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L&M Energy celebrates the rise of CSG

The company’s Managing Director Coal Seam Gas Kent Anson says that most major upstream exploration companies are moving into unconventional resources such as coal seam gas (CSG) and that super-major exploration companies predict that as much as 16 per cent of production in 2010 will be from unconventional resources.

Mr Anson said that another indication of the rise of CSG was the fact that around 20 per cent of upstream global mergers and acquisitions in 2008 were in CSG.

He said that over the past five years, CSG investment was the number one oil and gas strategy and for every

$US1 invested between January 2004 and January 2009, CSG returned $US4.40.

L&M Energy (LME) has witnessed the rapid increase in global CSG production, particularly in Australia, where CSG now comprises 30 per cent of 2P gas reserves.

LME believes that companies involved in CSG production have followed a similar value generation path:

* Bringing investors on board
* Growing reserves and production
* Building materiality
* Obtaining best gas price
* Potentially growing through merger and acquisition activity.

Focusing on New Zealand

New Zealand has an abundance of coal, with some 15 billion tonnes of resources. Not all of that coal will contain gas, but LME believes that the company has some of the best acreage within which to find it.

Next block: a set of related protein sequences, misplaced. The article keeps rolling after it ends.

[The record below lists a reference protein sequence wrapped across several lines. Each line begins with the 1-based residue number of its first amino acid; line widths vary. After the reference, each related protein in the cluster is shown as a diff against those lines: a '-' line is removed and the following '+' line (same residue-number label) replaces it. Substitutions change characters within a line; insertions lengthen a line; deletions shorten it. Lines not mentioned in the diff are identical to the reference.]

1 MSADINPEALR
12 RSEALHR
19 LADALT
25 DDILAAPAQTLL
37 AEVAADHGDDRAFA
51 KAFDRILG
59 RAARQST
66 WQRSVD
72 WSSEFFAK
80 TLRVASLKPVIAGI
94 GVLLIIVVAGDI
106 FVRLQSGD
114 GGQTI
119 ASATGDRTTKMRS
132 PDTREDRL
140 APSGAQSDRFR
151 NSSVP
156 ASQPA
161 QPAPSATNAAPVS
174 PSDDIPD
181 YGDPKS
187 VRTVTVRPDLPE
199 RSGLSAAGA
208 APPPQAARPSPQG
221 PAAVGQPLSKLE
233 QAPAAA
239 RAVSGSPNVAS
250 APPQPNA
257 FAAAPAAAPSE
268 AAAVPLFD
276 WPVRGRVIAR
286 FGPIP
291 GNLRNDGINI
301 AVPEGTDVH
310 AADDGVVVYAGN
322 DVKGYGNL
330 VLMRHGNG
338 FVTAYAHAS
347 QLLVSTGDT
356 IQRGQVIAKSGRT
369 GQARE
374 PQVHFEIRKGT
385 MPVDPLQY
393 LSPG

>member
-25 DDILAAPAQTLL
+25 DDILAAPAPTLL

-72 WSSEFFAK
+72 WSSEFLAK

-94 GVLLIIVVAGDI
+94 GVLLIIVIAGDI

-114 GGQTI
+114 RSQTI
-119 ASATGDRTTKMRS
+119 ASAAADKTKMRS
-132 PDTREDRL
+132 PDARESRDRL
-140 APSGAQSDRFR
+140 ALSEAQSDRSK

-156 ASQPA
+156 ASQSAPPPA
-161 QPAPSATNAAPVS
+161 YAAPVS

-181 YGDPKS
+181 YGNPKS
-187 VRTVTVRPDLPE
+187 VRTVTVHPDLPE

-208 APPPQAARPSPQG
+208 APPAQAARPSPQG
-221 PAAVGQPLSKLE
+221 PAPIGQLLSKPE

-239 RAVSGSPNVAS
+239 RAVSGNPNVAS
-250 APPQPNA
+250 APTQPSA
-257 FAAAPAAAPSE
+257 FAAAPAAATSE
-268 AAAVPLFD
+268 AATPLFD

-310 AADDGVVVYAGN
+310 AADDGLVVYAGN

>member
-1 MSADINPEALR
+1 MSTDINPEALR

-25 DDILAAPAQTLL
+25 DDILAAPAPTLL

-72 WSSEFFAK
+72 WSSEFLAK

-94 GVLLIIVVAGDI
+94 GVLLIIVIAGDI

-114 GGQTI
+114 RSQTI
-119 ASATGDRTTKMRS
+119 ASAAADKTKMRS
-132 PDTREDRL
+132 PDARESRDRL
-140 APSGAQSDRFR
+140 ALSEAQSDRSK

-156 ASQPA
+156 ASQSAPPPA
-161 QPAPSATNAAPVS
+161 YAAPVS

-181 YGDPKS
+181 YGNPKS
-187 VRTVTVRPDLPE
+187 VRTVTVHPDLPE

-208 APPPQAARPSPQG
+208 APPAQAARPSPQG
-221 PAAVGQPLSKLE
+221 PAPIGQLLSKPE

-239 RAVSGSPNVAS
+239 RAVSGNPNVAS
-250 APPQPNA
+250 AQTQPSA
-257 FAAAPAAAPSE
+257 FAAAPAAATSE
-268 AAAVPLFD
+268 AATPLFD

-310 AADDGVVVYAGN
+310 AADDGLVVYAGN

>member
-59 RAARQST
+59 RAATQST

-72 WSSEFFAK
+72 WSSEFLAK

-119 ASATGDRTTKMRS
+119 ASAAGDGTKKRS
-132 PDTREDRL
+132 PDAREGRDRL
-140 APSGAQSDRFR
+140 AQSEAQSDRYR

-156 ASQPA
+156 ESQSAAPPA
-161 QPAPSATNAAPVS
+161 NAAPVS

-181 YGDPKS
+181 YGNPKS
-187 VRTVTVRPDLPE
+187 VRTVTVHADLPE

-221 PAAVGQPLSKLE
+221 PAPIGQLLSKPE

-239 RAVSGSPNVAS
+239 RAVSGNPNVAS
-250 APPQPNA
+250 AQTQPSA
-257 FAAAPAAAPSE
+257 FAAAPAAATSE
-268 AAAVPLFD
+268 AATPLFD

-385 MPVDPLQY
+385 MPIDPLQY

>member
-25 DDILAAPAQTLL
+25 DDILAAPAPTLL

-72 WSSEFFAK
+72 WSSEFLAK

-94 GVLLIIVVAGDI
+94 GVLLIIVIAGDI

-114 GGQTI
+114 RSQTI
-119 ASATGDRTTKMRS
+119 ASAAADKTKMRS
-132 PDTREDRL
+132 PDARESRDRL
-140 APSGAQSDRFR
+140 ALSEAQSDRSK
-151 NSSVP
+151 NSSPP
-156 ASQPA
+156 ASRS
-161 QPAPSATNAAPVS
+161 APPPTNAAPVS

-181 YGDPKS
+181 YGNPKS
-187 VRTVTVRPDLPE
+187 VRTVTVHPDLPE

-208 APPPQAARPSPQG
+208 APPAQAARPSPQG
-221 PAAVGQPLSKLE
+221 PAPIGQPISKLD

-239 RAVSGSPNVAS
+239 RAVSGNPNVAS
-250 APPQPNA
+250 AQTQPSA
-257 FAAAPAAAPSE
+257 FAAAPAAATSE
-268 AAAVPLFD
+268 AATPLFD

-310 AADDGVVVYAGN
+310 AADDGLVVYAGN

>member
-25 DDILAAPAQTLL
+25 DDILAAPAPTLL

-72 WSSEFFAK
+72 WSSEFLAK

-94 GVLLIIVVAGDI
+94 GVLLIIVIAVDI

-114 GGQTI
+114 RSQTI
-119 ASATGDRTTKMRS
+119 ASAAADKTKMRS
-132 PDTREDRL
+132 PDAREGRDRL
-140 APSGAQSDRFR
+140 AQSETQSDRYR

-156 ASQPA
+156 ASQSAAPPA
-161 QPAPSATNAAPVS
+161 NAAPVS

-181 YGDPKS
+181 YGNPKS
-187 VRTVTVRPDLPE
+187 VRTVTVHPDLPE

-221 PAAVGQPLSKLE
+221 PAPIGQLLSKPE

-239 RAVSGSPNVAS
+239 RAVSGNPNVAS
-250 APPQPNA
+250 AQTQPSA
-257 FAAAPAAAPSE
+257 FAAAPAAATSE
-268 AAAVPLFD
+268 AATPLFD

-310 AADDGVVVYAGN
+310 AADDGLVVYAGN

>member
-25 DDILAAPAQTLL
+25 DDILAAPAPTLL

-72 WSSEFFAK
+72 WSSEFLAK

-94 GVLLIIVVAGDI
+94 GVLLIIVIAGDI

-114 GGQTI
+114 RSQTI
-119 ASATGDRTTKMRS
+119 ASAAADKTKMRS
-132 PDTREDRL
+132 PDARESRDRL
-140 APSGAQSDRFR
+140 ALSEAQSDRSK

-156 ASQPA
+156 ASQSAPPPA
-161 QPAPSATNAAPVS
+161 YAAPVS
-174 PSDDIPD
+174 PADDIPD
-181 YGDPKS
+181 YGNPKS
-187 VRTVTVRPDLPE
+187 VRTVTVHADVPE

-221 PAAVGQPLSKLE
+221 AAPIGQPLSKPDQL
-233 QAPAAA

Prior to LME’s move to acquire L&M Coal Seam Gas, the company had drilled five core wells with all of them finding quantities of methane within the coals and a number of wells designed to define coal extent. All of the wells found CSG, in amounts of up to 6.75 cubic metres of methane per tonne of coal.

LME has a total acreage position of nearly 13,000 square kilometres and more CSG exploration permits than any other company in New Zealand.

The company now holds New Zealand’s first independently certified CSG reserves: 173 petajoules (PJ) of

3P at Ohai on the South Island.

Coals in the permit have gross thicknesses of up to 50 metres with individual seams as much as 15 metres thick. Gas contents are higher than in the company’s surrounding permit, holding as much as 10 cubic metres of methane per tonne of coal.

Commercialising CSG resources

There are a number of gas commercialisation options in the South Island ranging from electricity generation through to compressed natural gas or LNG for transport fuel and reticulation into local domestic and industrial markets.

Given that LME also holds exploration rights over substantial conventional gas condensate targets in its exploration permits in Southland, there is also the potential to underpin other developments, such as petrochemical production.

Plans are in place to both increase this 3P reserves position and certify maiden 2P reserves through an aggressive and focused 2010 CSG drilling campaign.

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